We have two health systems in this country. One – our health care system – is anchored in medical treatment delivered one patient at a time. The other – our public health system – promotes health and prevents disease in our neighborhoods, communities, and nation. Both health care and public health are crucial to overall health, yet these two systems have followed sharply different trajectories over the past 50 years. Health care has thrived. It’s almost one-fifth of the economy despite its severe shortcomings in quality, cost, and access. Public health has struggled overall. Even with moments of shining success, the underlying infrastructure has been under-resourced and under-appreciated for years.
The pandemic came along, and like a national stress test, it revealed our anemic public health system and put its weaknesses in stark relief – decades of disinvestment, inadequate staffing, outmoded equipment, copy machines masquerading as information systems, and a disjointed patchwork of financing and organizations.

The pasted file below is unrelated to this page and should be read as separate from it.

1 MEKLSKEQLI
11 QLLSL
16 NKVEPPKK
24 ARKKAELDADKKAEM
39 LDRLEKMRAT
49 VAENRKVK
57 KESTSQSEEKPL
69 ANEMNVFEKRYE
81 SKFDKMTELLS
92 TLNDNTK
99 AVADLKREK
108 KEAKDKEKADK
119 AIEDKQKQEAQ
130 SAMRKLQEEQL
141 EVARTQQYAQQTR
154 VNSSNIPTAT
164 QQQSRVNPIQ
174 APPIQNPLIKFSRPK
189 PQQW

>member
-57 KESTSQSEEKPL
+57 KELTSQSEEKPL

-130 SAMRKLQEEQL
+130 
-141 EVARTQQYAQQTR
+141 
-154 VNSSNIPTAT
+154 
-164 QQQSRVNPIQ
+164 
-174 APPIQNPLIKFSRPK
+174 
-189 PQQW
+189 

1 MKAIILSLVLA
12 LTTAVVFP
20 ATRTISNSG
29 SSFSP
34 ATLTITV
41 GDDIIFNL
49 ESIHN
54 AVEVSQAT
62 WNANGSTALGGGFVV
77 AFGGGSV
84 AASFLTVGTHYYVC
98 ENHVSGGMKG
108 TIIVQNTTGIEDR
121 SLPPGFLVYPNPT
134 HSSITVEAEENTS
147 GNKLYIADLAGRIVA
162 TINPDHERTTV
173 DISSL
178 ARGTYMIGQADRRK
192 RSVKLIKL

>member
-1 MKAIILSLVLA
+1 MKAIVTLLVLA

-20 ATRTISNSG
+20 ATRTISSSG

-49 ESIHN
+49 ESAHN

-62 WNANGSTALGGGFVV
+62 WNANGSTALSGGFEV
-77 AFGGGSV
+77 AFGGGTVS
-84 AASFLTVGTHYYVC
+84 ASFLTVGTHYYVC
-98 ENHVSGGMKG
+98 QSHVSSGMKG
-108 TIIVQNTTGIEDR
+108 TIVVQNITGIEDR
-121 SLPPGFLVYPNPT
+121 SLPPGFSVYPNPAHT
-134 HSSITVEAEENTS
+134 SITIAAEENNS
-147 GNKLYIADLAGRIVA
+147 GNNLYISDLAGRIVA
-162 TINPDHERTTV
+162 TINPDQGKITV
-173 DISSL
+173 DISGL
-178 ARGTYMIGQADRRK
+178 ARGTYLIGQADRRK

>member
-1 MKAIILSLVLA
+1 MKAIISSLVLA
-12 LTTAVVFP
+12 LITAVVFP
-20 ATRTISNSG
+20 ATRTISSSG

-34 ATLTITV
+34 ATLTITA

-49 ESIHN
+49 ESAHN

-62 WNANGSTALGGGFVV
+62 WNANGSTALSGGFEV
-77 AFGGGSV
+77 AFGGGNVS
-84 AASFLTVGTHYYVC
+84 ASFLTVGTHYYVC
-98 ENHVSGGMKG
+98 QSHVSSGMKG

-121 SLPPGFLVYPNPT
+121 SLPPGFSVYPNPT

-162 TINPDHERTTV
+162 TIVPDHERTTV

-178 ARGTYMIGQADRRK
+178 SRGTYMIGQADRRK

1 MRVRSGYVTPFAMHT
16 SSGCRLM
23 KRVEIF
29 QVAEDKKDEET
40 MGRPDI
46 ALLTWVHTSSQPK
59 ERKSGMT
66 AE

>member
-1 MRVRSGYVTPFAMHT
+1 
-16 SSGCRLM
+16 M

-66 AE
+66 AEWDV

I have been involved in public health throughout my career. My academic training was in public health. I worked on responding to toxic waste threats in Memphis and was involved in the aftermath of a closed U.S. Public Health Service Hospital in Seattle (yes, public health used to have its own hospitals). I was in San Francisco when the city developed a unique community-based system of care for patients with a new infectious disease, HIV. I was fortunate to join outstanding colleagues at Robert Wood Johnson Foundation on several public health issues – most notably reducing tobacco use. And I was a board member of a local public health agency in New Jersey. So, it is painful to see public health underperform at a time when it is most needed.